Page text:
by the time my harvest came i owed you my whole paycheck. what do i have to show for the whole year? >> you mentioned langston hughes. i think of him as a new yorker. >> i know you do. [laughter] before we hit langston i want to show you two more things. right here is ara bell thompson. i bring her hupp because we have her collection. she was managing editor and international editor for "ebony." she was managing editor of "ebony" africa for two years it ran. she was writing at same time as richard wright. the world knows richard wright. they don't know thompson, only people professional in the field because his anger was louder than her humor. she had the same feelings she had coming from the south, beinr discriminated against but as a
four feet 11 woman she had to find another way to get her story out. so she used humor. a lot of her story was untold.d. as her collection becomes processed, i think you will see a lot of books coming out that later compare them. she did a biography, africa, land of my father and gave us a manuscript. it was published at the same time richard wright's "block power" was published.li they are autobiographical stories of their year in africa. everybody has read this book. very few people -- >> arabell thompson. >> and it is called? >> "africa, land of my fathers quote. >> could you buy it today, go to amazon or get it at the library. >> it is at at library. people haven't noticed it yet. just like the chicago renaissance we finish processing her papers you will be hearing abouter had. some of people in this collection, see how beautiful this rice paper is.
this was a letter she received -- >> 1963. >> 1963 from a minister in seou korea. we have so much great technology at cpl now i was able to call on one of my colleagues to translate this because i can't read that. but i wanted to read -- i >> i see ebony, christ jesus, these are the words that i can read. >> i will read the first paragraph for you. >> please do. >> no subject discussed in the world divides as widely as subject of race. racism in varying forms and to various degrees has been a plague on humanity for thousands of years. i weep that the world continues to be sharply divided by race, not united by the blood ofof jesus. 1963. isn't that fantastic? over in korea. and i saw, it is things like this here that keeps this collection so vibrant and so alive. you see the mixture.ee i just didn't give you one person. you see the connection betweenbn
arabell thompson working for y johnson until she retired in 1970. richard wright coming to the hall branch telling the world at large. the two were connected. >> who are the johnson? >> founder and publisher of "ebony" magazine. w >> negro digest. >> what heritage did he leave? >> because during he time because he started in "ebony" in 1945. he lived same time frame he did. >> right here in chicago. >> right here in chicago. this is something important to remember about the chicago humanitarians authors. they were all here almost at the same time. their lives interconnected.ere you know and they believe were given whatever choices or chances they were given they should go back and pull somebody else up. t it was also about service to the community which fit in with the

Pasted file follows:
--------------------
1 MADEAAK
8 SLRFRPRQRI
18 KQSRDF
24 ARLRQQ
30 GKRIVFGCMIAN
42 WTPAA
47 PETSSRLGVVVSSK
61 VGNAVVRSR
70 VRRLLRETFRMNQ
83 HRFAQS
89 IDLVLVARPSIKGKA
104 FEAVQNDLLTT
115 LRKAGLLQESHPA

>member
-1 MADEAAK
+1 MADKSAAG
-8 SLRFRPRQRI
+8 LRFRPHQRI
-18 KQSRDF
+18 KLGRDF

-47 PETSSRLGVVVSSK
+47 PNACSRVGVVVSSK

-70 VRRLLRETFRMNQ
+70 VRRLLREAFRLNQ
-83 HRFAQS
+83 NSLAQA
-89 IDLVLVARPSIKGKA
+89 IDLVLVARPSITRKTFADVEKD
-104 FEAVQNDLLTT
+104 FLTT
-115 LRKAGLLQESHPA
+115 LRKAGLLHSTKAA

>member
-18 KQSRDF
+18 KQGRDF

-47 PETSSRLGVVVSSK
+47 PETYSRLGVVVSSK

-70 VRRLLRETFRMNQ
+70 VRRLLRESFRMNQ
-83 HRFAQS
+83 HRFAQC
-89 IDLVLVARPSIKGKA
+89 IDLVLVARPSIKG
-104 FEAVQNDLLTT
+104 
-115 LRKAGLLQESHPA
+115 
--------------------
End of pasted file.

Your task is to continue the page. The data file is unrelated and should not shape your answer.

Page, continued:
library's mission and vivian g. harsh's mission. >> now we get to langston hughes. the "new yorker." >> the "new yorker" who started out here in chicago. went back to new york. because of friendships he made here he spent a lot of his time here. he used branch in michigan to write write the first draft of the big c. >> you have the draft. >> and we have the original. this is the copy of it. was in bad shape. a lot of time we have to do preservation and conservation of our books.is we had a new cover put on and acid-free pages because the public could utilize it. this is the original. >> okay. >> this is really great because a lot of people like to come in, and they like to see the editions, edited that the writers themselves do to the word and compared to the finished product of the work. >> how long did langston hughes spend in chicago?
>> from the letters between him and thompson's collection there are about 20 years span of letters. he didn't spend all that time in chicago. as i say he went back to new york but because of the friendships he made he kept d coming back and forth. you know what? book in those days the pen was mighty weapon because people had to use the letters to communicate with each other. today we have the internet and whatever else we want to use, our smartphone. you but because of the letters they wrote back and forth we got a chance to see their developing friendship. first couple of those started out, miss thompson, thank you for publishing my poem in ebony. by the end it is belle this or you can see the friendship growing. so that is fantastic. i found this here in charlotte hills roll lynns collection.
this was inscribed for charlotte may rollins. this is by langston hughes, portrait of the negro. i put this out here because it was written by arnold. this was arnold and jack conroy who were the head of illinois writers project during the wpa days. also, within this portrait, the negro, poem from a, early poem from gwendolyn brooks. this is fantastic also. depending on what you need. bib low files like to come in to see the autographed copy. researchers like to come in to see early black writing by early black authors. >> so if somebody wanted to come in and said i saw on booktv the original draft by langston hughes could they come in and see it? >> of course. we have some of the most, wonderful hours for the public to use our manuscript collection in the united states okay?